Helmut Schmidt, Published September 11 2013
Eyewitness to 9/11 response at Pentagon urges Fargo students to be caring
The Fargo man also saw heroism and sacrifice, and earned the deep satisfaction of helping his fellow man.
On Wednesday, Lindquist brought his eyewitness account of 9/11, and the lessons he learned, to 135 seventh-graders at Carl Ben Eielson Middle School.
While introducing Lindquist, seventh-grade world geography teacher Beth Ekre told the students 9/11 wasn’t something they as babies would have remembered, but nonetheless “your world has changed” because of what occurred.
Sights and sounds
Lindquist, who grew up in Ortonville, Minn., was a 20-year-old working with AmeriCorps in Washington, D.C., on the day of the attacks.
That morning, the building he was in shook with what he and his companions later learned was the impact of a jetliner slamming into the Pentagon 2½ miles away.
Showing television news clips of the 9/11 attacks, Lindquist said he and his companions then learned of the jetliner attacks on the World Trade Center in New York City that caused its twin towers to collapse, and of the crashed jetliner in Pennsylvania that was the result of passengers foiling another planned al-Qaida attack.
Next to the office building he was in that morning, he saw Washington, D.C., police academy students in riot gear.
“It was like we were going to war,” he said.
There was a burning smell in the air and armed F-16 fighter jets and helicopters flew overhead.
Cellphone lines were jammed.
Lindquist was attached to an American Red Cross group that set up a headquarters 200 yards from the massive, charred hole in the Pentagon. He then handed out food, blankets and hygiene items to exhausted firefighters and other first responders, or drove them to hotels, restaurants and their cars.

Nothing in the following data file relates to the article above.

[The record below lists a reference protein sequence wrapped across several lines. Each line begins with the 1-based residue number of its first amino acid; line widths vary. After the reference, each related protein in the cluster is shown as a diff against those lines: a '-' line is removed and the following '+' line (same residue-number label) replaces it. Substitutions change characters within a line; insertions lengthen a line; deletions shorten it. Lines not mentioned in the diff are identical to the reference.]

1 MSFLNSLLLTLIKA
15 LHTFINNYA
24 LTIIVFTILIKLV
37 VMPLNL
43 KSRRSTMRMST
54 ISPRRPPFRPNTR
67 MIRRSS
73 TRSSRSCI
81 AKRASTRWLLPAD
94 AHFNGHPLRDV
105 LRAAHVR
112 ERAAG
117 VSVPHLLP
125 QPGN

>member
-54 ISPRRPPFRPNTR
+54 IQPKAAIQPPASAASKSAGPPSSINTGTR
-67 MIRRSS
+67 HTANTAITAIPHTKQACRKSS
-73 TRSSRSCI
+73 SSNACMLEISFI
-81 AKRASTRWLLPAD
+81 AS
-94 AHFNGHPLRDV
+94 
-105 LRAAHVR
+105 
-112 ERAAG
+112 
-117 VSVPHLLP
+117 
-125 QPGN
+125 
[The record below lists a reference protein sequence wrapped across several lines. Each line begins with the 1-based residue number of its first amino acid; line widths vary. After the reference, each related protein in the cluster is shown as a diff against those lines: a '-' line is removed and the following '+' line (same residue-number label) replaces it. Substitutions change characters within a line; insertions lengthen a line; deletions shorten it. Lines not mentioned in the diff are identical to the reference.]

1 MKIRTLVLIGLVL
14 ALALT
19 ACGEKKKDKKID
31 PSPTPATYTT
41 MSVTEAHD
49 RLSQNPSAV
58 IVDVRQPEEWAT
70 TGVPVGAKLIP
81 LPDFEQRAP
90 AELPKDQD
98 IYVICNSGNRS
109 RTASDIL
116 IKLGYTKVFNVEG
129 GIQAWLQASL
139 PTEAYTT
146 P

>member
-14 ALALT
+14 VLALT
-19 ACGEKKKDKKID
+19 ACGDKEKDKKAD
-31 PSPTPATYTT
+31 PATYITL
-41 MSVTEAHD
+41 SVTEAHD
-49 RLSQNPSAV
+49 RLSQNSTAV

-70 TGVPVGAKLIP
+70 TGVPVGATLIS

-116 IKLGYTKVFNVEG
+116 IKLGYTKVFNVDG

“For five days after 9/11, this is where I lived,” Lindquist said, pointing to a Pentagon parking lot. “The long hours we didn’t care about, because there were people dying.”
He remembers a firefighter so covered in ash and soot that he blended in with the night, wearily shambling over to him.
“Have you ever seen somebody who looked empty?” he asked the students.
He handed the firefighter a warm washcloth, and it “changed him,” Lindquist said, reviving and transforming the man.
Memories like that, and time, have changed his perspective on his role in responding to 9/11. It’s now more special to him.
“I was one of the few able to give back to the cause,” Lindquist said.
The students were riveted.
“Very powerful. I liked how personal it was,” 12-year-old Amarah Wright said.
“I think it was just really inspiring, because he was actually there,” said Molly Sundbom, also 12.
“He really got into the detail of the story. It sticks in your mind more,” said Devin Larson, 12.
After 9/11, Lindquist served six years in the Air Force, traveling the world as part of the Tops in Blue entertainment group.
He’s also been an actor and singer, with roles in the TV series “Lost” and “Hawaii 5-0” and the movie “Battleship.”
Now, the 32-year-old is a motivational speaker and partner in a financial advisory firm.
Lindquist told the students he felt he was changed for the better by his 9/11 experience.
“I want 9/11 to change you even if you weren’t there,” he said, urging them to “be caring and give back to the community.”
Readers can reach Forum reporter
Helmut Schmidt at (701) 241-5583